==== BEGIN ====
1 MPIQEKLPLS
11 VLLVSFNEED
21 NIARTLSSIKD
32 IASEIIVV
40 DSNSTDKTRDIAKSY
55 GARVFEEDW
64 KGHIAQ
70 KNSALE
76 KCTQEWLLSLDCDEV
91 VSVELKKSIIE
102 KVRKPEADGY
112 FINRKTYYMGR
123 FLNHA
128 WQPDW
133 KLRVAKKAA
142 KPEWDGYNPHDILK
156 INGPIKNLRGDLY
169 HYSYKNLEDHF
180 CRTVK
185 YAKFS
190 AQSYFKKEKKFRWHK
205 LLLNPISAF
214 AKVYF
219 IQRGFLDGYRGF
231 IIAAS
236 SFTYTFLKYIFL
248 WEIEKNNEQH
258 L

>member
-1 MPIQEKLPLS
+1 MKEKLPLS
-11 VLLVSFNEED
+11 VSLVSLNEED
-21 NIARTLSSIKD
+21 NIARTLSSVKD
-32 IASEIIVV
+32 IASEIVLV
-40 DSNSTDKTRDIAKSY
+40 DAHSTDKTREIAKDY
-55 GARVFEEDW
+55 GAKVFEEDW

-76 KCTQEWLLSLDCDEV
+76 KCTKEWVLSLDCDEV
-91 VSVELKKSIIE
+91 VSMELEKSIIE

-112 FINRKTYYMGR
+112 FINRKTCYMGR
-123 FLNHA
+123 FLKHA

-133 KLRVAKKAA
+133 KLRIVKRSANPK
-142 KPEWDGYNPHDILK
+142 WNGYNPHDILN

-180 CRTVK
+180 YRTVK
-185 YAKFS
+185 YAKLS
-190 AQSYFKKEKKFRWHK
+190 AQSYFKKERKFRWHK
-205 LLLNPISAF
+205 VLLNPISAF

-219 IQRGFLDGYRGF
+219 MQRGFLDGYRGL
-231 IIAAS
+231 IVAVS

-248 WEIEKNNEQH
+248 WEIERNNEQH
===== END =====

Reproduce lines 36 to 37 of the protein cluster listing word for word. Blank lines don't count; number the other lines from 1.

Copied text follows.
-32 IASEIIVV
+32 IASEIVLV